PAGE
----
Patsy Cline went out walking after midnight to ease her aching heart. Although it might not have had the outcome Patsy hoped for, in actual fact walking at any time of day can be the best heart medicine of all. Walking really is the perfect exercise. Physical inactivity is a risk factor in many diseases, including coronary heart disease, particularly when combined with overeating and other unhealthy lifestyle choices. If you are strongly motivated to make good health a priority, yet have a lifetime pattern of not exercising regularly, walking is a good place to start changing those patterns. Walking is easy and almost anyone can do it. Once you have a walking program established, you can start to increase your physical activity.
Regular exercise is important to overall heart health, and even modest levels of physical activity can prevent heart disease. A recent study conducted among a group of people with no history of heart disease found that walking an hour a day increased the ability of major heart arteries to expand and contract by almost 50 percent. Other studies have shown that even 30 minutes a day, done regularly, promotes cardiovascular fitness.
There are many ways to make walking part of your daily routine. Walking can be combined with other activities that nurture the heart and soul. Walk as a family and enjoy quality time with your spouse or children. Walk with friends and be energized emotionally through interpersonal relationships. Start a walking club and exercise mentally with new friendships. Listen to music while you walk and nurture your soul, or put a recorded book into your iPod and expand your literary horizons.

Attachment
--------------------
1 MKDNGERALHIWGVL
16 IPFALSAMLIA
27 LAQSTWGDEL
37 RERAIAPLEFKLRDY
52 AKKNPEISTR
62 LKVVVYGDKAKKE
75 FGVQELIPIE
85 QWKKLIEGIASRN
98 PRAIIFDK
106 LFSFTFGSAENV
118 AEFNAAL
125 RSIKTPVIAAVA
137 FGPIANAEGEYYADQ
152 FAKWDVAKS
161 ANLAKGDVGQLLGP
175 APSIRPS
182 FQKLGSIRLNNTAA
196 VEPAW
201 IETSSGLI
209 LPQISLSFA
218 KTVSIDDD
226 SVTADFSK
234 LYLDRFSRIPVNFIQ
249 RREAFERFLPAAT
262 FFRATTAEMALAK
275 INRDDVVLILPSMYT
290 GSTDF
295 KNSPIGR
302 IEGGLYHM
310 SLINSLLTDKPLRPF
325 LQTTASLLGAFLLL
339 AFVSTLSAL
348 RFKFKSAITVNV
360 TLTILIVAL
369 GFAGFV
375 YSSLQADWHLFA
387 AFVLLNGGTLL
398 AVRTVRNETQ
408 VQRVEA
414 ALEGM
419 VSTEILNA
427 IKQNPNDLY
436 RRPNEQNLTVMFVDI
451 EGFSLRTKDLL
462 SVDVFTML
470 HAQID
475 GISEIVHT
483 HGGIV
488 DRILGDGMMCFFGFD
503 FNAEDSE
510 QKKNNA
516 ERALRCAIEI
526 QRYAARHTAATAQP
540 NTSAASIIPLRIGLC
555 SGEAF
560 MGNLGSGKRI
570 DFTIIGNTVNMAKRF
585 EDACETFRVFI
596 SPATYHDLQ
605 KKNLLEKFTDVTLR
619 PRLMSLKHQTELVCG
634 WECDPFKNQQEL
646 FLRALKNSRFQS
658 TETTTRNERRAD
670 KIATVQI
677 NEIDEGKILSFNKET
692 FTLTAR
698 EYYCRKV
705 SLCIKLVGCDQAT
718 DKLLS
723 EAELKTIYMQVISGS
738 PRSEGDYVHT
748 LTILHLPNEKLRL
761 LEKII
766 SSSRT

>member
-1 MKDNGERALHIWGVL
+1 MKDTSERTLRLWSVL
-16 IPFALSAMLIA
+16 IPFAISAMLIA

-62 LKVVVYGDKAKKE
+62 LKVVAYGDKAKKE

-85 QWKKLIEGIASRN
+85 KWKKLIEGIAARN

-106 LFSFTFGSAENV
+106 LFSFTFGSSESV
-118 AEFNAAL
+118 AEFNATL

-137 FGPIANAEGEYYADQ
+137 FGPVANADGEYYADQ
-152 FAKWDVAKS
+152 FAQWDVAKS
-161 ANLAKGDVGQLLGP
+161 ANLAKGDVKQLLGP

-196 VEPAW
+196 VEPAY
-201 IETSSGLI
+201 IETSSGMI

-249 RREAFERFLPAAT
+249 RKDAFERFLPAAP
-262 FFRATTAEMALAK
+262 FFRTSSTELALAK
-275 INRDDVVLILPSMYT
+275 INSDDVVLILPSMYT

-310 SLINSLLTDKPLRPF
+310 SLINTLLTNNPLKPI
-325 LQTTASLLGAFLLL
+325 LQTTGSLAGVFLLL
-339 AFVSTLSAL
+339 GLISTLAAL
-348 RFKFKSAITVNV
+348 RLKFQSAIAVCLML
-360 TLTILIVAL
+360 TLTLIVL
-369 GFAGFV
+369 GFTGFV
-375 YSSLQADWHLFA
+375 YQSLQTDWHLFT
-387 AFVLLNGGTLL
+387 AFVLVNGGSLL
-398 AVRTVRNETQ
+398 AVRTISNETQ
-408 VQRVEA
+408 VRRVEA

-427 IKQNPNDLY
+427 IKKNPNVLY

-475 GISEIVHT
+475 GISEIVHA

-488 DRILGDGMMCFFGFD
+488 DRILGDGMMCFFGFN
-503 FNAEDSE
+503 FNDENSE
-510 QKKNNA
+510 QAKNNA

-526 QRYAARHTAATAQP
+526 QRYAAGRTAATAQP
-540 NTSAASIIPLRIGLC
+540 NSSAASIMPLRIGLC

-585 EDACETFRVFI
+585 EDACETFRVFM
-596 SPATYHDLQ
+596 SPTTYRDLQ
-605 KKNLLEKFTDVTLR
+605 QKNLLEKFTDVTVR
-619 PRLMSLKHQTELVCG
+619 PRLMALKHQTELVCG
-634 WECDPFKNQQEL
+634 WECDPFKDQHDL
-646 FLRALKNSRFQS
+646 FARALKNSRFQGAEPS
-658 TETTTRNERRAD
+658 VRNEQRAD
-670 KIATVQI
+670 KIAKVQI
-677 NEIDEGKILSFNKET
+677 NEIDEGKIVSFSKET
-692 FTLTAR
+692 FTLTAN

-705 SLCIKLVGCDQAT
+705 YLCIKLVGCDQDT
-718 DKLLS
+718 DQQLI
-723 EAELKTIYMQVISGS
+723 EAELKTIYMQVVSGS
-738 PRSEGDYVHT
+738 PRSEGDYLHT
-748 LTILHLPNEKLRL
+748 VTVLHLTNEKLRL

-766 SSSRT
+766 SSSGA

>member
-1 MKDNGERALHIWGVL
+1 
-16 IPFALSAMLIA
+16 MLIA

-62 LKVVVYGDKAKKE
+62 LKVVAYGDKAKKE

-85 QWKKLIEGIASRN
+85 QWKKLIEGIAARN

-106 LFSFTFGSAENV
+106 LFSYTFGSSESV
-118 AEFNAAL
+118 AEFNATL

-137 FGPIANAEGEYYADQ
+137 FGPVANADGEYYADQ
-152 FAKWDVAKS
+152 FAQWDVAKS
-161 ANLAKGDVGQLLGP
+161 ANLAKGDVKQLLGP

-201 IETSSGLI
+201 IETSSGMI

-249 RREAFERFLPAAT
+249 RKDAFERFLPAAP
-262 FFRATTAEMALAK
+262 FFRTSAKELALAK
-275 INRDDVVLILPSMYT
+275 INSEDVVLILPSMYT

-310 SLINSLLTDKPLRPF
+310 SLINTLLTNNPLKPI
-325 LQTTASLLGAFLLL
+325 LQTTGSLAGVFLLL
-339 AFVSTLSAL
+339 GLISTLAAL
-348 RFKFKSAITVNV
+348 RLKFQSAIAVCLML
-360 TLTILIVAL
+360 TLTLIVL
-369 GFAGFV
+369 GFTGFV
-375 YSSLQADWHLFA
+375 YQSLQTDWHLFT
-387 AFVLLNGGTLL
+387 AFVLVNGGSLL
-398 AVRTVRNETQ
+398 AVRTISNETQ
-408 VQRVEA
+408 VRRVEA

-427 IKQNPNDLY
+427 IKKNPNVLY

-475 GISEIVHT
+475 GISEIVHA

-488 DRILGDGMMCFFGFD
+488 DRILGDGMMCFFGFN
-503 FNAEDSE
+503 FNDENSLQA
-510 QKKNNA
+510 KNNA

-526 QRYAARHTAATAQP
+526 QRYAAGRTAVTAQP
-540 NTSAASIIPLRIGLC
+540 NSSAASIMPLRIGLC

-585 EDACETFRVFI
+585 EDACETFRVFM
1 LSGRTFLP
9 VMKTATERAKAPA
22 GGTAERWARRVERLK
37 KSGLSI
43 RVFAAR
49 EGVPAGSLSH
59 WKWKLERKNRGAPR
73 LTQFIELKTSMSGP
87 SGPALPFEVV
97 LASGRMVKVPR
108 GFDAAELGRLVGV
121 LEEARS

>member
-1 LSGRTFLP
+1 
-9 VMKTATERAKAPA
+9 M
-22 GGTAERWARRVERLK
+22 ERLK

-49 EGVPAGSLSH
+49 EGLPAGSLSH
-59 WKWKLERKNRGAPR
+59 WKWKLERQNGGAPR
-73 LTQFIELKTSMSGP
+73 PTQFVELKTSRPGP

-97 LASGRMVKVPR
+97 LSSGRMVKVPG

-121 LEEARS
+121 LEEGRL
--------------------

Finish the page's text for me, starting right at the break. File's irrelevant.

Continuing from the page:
Set goals and personal challenges so that you are walking with a purpose. For example, research how far it is to walk to specific location, then measure the distance covered each day until you’ve “walked” to that location. At 30 minutes a day, in one year you have walked from Las Vegas to San Diego and back!
In inclement weather, go mall walking. Many urban centers have indoor pedway systems. Too busy to walk for a 30-minute? Break it up into 10-minute segments at lunch or during coffee breaks or after dinner. Get in the habit of parking in the farthest parking space, or get off a few bus stops ahead.
Some research has indicated that walking among greenery, called nature therapy or ecotherapy, has particular health benefits. Walking on a river valley trail, in a garden, a park, or a treed area enhances health benefits. Mood improvement, reduction of stress and anxiety, increased self-esteem and motivation, lifting of depression, and general physical regeneration and emotional rejuvenation are associated with spending time in a natural setting.
Not only is walking good for the heart, it helps with weight control, general fitness, and reduces risk factors for many health issues, including diabetes and arthritis. No matter when or where you do it, the simplest and quickest change you can make to your lifestyle for improved health is: start walking!